10 Best Steps for Students to Organize a Food Drive

Do you have a student that wants to organize a food drive? If your student is in high school and they have a way to transport the items to the food bank, they could manage this process all their own. However, if your student is in elementary or middle school you will likely need to help them a fair amount. Even if your high school student doesn’t drive, they could still coordinate a virtual food drive as an alternative option.

Best Steps for Students to Organize a Food Drive

1. Find a Local Food Bank

Organize a Food Drive - Bank

The first step to organizing a food drive is to find a local food pantry/bank. Feeding America, which is a network of food banks across the United States, is the best place to find a food bank. All you have to do is enter your zip code and you will get results that serve near you. If you don’t get any results, try selecting your state so you can figure out which food pantry is closest. As of the fall of 2022, there are approximately 200 Feeding America member food banks.

2. Decide on Virtual vs. Physical Food Drive vs. Fundraising

The next step to organize a food drive is to decide if want to create a virtual, physical or fundraising drive. There are pros and cons to each. An online virtual drive is very easy to set up, however, it might be difficult to get people to donate. While it is easy to donate online, it just doesn’t feel as impactful as dropping off physical goods. Fundraising is another option to consider. Check out the comparisons below to determine which food drive works best for you. Keep in mind, some food banks might strongly prefer one over the other.

It is also important to research your local food bank to determine if they have specific rules or requirements regarding virtual or physical drives. As of fall 2022, it appears there is a strong preference for virtual drives.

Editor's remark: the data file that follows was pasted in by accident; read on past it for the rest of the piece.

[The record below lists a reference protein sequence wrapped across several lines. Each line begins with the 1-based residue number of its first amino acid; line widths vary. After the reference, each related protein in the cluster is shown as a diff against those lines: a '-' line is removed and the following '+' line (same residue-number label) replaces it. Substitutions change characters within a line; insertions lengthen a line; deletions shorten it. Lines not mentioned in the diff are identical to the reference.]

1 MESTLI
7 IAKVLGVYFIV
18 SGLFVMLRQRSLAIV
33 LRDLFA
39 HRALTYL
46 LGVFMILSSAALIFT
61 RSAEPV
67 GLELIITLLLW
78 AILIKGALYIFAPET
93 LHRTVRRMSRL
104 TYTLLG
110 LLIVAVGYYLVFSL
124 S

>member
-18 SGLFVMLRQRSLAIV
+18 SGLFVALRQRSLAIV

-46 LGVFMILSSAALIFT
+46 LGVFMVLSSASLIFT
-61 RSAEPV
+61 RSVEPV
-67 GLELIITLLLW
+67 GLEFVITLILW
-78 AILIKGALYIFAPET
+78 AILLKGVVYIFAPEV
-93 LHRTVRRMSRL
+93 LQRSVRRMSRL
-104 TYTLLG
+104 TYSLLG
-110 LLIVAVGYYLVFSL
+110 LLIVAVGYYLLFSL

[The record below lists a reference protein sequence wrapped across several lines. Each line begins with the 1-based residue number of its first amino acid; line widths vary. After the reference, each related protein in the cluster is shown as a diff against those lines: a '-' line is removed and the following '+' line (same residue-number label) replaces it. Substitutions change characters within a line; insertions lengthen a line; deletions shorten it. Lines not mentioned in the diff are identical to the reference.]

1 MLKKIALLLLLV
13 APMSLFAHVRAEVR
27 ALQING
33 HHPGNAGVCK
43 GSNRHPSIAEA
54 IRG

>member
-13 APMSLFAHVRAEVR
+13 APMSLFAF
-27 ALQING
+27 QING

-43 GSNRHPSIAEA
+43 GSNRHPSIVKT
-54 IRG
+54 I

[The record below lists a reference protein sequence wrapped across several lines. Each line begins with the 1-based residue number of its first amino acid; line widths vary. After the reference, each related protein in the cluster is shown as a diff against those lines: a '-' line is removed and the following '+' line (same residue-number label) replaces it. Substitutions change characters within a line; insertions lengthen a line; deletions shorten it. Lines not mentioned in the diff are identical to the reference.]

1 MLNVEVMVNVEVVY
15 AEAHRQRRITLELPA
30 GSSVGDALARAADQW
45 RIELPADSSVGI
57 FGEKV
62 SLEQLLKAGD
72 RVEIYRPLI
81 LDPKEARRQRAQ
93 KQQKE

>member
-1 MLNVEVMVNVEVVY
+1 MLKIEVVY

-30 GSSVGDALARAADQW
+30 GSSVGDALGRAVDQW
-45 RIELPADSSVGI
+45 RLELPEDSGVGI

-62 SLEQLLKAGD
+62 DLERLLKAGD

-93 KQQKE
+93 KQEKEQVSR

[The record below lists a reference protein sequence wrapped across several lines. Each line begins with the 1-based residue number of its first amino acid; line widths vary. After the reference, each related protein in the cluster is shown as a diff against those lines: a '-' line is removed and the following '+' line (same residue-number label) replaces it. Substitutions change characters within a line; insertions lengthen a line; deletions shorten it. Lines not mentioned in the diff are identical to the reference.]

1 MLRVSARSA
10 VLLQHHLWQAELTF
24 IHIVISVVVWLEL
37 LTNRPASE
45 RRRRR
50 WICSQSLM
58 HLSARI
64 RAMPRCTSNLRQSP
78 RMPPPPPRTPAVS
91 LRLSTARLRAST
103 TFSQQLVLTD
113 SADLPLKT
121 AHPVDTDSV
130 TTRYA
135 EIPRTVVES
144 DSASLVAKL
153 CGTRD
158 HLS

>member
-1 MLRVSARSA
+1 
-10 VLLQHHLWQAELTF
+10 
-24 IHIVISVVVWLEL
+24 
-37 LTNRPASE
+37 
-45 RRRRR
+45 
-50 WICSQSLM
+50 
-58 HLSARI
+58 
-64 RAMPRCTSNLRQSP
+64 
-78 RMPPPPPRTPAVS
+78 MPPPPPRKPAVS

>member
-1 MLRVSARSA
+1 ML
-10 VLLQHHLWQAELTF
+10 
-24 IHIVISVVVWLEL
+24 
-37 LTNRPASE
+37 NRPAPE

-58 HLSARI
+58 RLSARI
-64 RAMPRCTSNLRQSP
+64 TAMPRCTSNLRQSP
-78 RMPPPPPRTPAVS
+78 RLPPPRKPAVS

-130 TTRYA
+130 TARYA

SetupEasy to setupNeeds more planningDonated money allows food bank to purchase what they need exactly when they need it
TransportationNo car neededCar is neededNo car needed
Food Bank ResourcesFood bank saves on resources to sort & process the donated itemsMore food bank volunteers needed to process itemsFood bank saves on resources to sort & process the donated items
TimeframeCan happen anywhere and anytimeTimeframe might be impacted by your region’s weatherCan happen anywhere and anytime
ResultsWith some food banks you might be able to view how many items people purchased onlineEasy to see the impact of your drive, can weigh or count donationsDifficult to know exactly how the raised funds are being used.

3. Create a List of Needed Items

Organize a Food Drive - List

Check out the food bank’s website to find out what items are most needed. Also, determine what items they cannot accept. Some food banks might not accept things such as glass containers, refrigerated products, and of course expired items.

Now you know what is needed, you can create your list. You can have a theme where you just collect certain types of items or you could open it up to everything listed on the website. You get to choose! Finally, if you are going to email or post a flyer, I highly suggest converting that flyer to a PDF or a graphic file. It will look more professional and people will take you more seriously.

4. Create a Goal

An important step in organizing a food drive is to create a goal. Does your pantry prefer a goal to be based on pounds collected or the number of items donated? Our local food bank prefers pounds. Are you focusing on certain items such as peanut butter or canned goods?

You might check to see if your pantry has a focus on particular items during the timeframe you are considering. For example, the North Texas Food Bank has a peanut butter drive every September. In 2021, this drive collected 347,979 pounds of peanut butter! A focused physical food drive might be easier to manage than one that accepts a variety of items.

5. Select a Timeframe

Organize a Food Drive - Timeframe